The ratio of a given amount of source code that is dedicated to comments. The importance of comments cannot be overstressed, as understanding a piece of code is always much, much more difficult for anyone who hasn't written it himself. And even the author often has problems understanding it when he looks at it years later.

Dismissing comments as unnecessary because Good code is self-commenting is downright wrong for most nontrivial tasks where the individual commands reveal little about what is actually being done on a higher level. Even if the code is self-commenting, natural language comments are usually easier and quicker to understand, especially in the case of high-level abstract descriptions of what a whole function, module or class does.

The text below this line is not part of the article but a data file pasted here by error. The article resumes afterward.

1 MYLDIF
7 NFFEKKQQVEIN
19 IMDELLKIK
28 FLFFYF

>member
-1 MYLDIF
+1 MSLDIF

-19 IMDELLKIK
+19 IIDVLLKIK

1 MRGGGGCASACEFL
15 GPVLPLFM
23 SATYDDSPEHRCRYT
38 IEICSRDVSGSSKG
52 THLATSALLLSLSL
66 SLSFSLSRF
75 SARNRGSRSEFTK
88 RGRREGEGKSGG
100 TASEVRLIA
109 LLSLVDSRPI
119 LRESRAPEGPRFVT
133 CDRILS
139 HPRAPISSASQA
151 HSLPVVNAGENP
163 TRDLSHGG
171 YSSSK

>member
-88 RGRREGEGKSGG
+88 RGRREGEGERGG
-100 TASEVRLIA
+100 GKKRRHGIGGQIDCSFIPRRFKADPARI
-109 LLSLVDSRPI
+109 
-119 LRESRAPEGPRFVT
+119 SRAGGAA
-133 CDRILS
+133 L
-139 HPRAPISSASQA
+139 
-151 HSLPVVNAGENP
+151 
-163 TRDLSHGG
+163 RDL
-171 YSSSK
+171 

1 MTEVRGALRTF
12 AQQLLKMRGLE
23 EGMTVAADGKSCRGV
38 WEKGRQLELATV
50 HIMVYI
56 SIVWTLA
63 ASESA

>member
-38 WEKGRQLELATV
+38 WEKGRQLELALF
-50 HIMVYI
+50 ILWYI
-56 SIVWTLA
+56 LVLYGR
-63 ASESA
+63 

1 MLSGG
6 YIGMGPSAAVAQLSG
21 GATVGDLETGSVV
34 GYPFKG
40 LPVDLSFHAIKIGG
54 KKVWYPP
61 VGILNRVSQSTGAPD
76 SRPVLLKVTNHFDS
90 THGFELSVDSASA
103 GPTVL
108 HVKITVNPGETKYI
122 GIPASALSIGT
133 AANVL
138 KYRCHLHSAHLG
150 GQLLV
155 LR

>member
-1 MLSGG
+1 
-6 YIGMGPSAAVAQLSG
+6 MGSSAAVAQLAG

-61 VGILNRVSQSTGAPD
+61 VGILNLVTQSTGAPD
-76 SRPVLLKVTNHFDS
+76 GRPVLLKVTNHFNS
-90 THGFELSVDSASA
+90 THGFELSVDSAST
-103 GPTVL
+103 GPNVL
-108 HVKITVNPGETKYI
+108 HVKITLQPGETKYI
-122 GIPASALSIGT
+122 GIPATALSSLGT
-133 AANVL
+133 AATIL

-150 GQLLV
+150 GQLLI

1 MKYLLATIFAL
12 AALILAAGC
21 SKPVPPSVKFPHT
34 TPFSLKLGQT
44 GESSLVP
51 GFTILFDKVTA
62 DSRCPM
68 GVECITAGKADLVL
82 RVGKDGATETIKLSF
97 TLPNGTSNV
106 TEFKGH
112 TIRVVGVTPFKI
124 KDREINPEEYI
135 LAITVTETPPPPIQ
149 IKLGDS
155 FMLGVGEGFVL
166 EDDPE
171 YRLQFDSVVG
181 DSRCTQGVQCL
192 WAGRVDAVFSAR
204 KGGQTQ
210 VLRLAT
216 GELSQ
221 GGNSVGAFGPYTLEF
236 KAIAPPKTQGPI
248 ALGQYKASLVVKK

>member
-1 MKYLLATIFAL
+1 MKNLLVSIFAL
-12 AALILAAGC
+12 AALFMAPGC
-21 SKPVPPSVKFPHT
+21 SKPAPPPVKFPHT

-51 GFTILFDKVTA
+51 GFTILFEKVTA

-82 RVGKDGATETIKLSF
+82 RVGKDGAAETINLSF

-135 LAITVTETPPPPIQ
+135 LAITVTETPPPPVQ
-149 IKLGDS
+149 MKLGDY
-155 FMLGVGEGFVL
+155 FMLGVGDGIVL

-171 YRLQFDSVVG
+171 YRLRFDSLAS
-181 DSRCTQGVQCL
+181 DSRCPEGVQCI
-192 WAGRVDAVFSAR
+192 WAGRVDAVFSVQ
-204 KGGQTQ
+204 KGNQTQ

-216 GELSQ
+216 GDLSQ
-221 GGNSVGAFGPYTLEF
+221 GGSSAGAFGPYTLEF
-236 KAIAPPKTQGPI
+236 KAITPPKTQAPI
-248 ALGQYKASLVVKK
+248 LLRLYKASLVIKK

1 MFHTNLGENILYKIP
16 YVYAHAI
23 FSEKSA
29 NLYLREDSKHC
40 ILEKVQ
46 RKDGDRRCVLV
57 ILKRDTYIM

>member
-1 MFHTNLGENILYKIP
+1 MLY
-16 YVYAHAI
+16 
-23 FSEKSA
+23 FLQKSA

The Infospheres team of Caltech has this to say about the comment-to-code ratio in their coding standards:

  • Horribly commented code averages 0-5% comment ratio.
  • Poorly commented code has a 5-10% comment ratio.
  • Average code has a 10-15% comment ratio.
  • Good code has a 15-25% comment ratio.
  • Excellent code has a > 25% comment ratio.
The code that we release averages approximately a 45% comment ratio.
Much of the Linux kernel also serves as a good example, having a very high ratio of comments. So follow these exampes and don't be lazy. Comment your code!

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